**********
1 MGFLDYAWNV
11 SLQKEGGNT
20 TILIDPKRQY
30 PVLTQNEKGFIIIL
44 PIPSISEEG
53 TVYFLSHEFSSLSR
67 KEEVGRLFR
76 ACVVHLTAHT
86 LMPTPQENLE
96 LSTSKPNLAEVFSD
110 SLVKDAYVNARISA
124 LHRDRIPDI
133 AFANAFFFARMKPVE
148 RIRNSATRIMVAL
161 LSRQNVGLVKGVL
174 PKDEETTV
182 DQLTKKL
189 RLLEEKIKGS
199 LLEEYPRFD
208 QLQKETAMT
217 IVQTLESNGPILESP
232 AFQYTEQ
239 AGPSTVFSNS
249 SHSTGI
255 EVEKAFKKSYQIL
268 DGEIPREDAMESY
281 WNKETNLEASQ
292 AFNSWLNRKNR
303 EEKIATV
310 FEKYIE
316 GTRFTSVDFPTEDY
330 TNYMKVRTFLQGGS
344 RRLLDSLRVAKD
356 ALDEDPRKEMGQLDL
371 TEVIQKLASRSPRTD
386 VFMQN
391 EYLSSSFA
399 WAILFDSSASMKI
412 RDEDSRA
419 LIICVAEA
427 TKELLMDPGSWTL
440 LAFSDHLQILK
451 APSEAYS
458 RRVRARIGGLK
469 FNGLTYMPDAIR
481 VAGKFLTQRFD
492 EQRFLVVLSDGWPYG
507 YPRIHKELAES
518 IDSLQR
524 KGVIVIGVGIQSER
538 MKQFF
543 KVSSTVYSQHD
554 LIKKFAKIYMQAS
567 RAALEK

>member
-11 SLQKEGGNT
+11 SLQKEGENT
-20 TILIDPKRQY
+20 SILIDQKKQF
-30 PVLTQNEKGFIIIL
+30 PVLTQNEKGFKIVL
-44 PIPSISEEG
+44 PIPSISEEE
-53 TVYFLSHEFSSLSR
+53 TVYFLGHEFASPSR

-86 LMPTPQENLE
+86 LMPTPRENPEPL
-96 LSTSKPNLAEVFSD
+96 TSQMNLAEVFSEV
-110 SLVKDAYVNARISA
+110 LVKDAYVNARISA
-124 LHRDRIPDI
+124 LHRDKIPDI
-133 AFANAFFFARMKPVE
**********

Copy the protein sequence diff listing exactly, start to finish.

1 MGFLDYAWNV
11 SLQKEGGNT
20 TILIDPKRQY
30 PVLTQNEKGFIIIL
44 PIPSISEEG
53 TVYFLSHEFSSLSR
67 KEEVGRLFR
76 ACVVHLTAHT
86 LMPTPQENLE
96 LSTSKPNLAEVFSD
110 SLVKDAYVNARISA
124 LHRDRIPDI
133 AFANAFFFARMKPVE
148 RIRNSATRIMVAL
161 LSRQNVGLVKGVL
174 PKDEETTV
182 DQLTKKL
189 RLLEEKIKGS
199 LLEEYPRFD
208 QLQKETAMT
217 IVQTLESNGPILESP
232 AFQYTEQ
239 AGPSTVFSNS
249 SHSTGI
255 EVEKAFKKSYQIL
268 DGEIPREDAMESY
281 WNKETNLEASQ
292 AFNSWLNRKNR
303 EEKIATV
310 FEKYIE
316 GTRFTSVDFPTEDY
330 TNYMKVRTFLQGGS
344 RRLLDSLRVAKD
356 ALDEDPRKEMGQLDL
371 TEVIQKLASRSPRTD
386 VFMQN
391 EYLSSSFA
399 WAILFDSSASMKI
412 RDEDSRA
419 LIICVAEA
427 TKELLMDPGSWTL
440 LAFSDHLQILK
451 APSEAYS
458 RRVRARIGGLK
469 FNGLTYMPDAIR
481 VAGKFLTQRFD
492 EQRFLVVLSDGWPYG
507 YPRIHKELAES
518 IDSLQR
524 KGVIVIGVGIQSER
538 MKQFF
543 KVSSTVYSQHD
554 LIKKFAKIYMQAS
567 RAALEK

>member
-11 SLQKEGGNT
+11 SLQKEGENT
-20 TILIDPKRQY
+20 SILIDQKKQF
-30 PVLTQNEKGFIIIL
+30 PVLTQNEKGFKIVL
-44 PIPSISEEG
+44 PIPSISEEE
-53 TVYFLSHEFSSLSR
+53 TVYFLGHEFASPSR

-86 LMPTPQENLE
+86 LMPTPRENPEPL
-96 LSTSKPNLAEVFSD
+96 TSQMNLAEVFSEV
-110 SLVKDAYVNARISA
+110 LVKDAYVNARISA
-124 LHRDRIPDI
+124 LHRDKIPDI
-133 AFANAFFFARMKPVE